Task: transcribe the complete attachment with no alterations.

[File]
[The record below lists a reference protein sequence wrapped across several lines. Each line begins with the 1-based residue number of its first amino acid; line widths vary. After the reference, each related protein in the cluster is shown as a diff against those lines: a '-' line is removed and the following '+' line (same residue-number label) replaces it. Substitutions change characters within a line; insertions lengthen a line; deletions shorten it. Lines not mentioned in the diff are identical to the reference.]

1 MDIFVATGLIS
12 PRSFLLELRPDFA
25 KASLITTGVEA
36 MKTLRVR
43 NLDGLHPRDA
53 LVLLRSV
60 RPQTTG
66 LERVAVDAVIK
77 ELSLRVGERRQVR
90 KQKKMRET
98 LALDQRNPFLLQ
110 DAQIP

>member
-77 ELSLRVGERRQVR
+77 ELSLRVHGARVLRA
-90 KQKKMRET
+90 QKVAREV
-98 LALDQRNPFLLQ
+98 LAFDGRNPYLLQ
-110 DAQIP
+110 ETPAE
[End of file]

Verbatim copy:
[The record below lists a reference protein sequence wrapped across several lines. Each line begins with the 1-based residue number of its first amino acid; line widths vary. After the reference, each related protein in the cluster is shown as a diff against those lines: a '-' line is removed and the following '+' line (same residue-number label) replaces it. Substitutions change characters within a line; insertions lengthen a line; deletions shorten it. Lines not mentioned in the diff are identical to the reference.]

1 MDIFVATGLIS
12 PRSFLLELRPDFA
25 KASLITTGVEA
36 MKTLRVR
43 NLDGLHPRDA
53 LVLLRSV
60 RPQTTG
66 LERVAVDAVIK
77 ELSLRVGERRQVR
90 KQKKMRET
98 LALDQRNPFLLQ
110 DAQIP

>member
-77 ELSLRVGERRQVR
+77 ELSLRVHGARVLRA
-90 KQKKMRET
+90 QKVAREV
-98 LALDQRNPFLLQ
+98 LAFDGRNPYLLQ
-110 DAQIP
+110 ETPAE